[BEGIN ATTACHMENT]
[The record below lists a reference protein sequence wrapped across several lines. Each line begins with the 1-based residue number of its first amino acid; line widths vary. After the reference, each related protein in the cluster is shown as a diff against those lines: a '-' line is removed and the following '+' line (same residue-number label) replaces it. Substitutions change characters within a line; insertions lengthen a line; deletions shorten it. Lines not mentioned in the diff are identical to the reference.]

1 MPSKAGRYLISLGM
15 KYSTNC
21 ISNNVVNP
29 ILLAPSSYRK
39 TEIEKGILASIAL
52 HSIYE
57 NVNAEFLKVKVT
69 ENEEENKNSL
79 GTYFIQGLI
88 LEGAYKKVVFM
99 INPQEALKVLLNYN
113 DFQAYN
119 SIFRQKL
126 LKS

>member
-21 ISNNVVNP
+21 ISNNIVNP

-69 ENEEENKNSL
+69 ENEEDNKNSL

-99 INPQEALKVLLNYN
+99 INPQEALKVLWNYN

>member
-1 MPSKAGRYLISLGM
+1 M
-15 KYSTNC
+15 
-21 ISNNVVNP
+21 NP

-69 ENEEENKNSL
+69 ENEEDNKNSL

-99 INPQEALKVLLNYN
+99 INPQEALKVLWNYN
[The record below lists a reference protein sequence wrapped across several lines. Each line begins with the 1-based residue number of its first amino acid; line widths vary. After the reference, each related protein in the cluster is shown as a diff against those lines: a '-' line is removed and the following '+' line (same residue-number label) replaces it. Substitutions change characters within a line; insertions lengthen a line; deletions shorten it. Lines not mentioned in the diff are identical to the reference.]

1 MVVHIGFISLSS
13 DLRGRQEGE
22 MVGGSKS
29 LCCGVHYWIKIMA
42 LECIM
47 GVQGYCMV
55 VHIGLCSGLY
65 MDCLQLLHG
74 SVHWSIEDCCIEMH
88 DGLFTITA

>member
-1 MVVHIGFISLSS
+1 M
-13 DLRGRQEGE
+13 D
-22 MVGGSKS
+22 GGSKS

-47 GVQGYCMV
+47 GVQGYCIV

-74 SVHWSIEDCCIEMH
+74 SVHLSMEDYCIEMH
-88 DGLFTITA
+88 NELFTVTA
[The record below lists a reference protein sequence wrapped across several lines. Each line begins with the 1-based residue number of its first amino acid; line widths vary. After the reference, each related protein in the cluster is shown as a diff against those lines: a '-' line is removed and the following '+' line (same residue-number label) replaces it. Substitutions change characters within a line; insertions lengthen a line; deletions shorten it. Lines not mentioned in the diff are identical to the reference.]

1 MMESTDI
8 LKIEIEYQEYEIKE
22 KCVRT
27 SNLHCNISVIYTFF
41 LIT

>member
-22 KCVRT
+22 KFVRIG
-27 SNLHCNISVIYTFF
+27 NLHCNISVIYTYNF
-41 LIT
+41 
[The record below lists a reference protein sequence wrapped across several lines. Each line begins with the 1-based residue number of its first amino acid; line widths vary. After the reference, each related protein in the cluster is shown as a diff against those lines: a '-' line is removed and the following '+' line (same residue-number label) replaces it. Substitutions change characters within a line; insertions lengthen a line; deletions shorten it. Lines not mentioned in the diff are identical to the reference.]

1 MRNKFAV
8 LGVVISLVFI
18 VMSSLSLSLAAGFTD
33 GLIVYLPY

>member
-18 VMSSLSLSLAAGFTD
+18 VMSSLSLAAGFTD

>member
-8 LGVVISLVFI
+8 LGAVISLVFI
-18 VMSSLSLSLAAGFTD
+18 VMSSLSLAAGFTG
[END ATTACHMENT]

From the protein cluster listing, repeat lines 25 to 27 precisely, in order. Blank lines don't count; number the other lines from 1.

+1 M
-15 KYSTNC
+15 